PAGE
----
7. I have to tell you that I am close to speechless. This is such a beautiful portrait of brave men, both Jack and your father, yet I am almost unable to comment! My father was still in highschool during the war and as a result, the horrors of what these men experienced didn’t really touch my childhood at all. I “know” of what it cost our men and women in terms of nightmares for the rest of their lives, but I cannot imagine it, even with deliberate reflection! I am in such awe and it is with such respect that I read this story and pause to consider that such great man went on to his final reward…I can believe he is greatly missed. You have such wonderful stories of great men! I love reading about them! Debra

    1. Debra, thank you for taking time out of your busy day to read about two men and their pasts. Yes, Jack is dearly missed. I was outside today in the front yard and thought about him as I looked at his beloved home.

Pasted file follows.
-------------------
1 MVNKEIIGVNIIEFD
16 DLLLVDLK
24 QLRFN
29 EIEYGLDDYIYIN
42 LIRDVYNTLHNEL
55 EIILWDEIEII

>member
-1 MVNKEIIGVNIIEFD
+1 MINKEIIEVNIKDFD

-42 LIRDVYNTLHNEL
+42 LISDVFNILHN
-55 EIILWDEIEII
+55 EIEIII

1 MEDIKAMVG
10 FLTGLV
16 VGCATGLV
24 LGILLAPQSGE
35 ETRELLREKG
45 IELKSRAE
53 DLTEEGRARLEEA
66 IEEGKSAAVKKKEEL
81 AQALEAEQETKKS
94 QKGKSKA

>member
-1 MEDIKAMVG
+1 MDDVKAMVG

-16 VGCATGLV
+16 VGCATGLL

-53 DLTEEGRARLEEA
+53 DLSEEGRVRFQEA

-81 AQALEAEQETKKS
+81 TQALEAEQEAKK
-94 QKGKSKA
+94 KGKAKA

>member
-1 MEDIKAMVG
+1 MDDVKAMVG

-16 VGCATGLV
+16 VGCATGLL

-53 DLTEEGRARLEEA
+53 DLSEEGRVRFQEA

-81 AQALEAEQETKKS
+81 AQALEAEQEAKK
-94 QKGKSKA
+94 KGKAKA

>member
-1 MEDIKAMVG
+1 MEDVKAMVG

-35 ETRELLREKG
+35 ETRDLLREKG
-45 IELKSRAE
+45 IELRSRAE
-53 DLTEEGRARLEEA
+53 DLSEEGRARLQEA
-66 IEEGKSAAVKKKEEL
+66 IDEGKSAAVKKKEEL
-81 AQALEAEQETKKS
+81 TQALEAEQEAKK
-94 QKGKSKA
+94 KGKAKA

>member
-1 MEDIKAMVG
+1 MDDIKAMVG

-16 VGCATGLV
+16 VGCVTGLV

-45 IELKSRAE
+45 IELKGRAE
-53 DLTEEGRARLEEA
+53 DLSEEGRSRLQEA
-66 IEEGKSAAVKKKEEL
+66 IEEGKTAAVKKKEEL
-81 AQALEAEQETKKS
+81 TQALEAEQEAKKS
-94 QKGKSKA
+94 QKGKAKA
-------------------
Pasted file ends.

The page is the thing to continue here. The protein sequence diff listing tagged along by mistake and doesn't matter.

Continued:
They were all so young when they went to war. His father was also on a nearby island. He was a baker in the Navy. I’ll have a story about that some time later.

      Thank you again! It is nice to know that people have read the story.

  8. I’m glad that you were there to hear and then share such stories. They need telling. Over and over again. Until everyone understands just how terrible war is BEFORE the next generation to learn the hard way. My Fathei-in-Law was at Tule Lake internment camp and then volunteered for service during WWII. He is a very good man and has been a great Fathier-in-Law. He is doing poorly now after a long and vigorous life. I wll miss him greatly when he is gone.
    Russ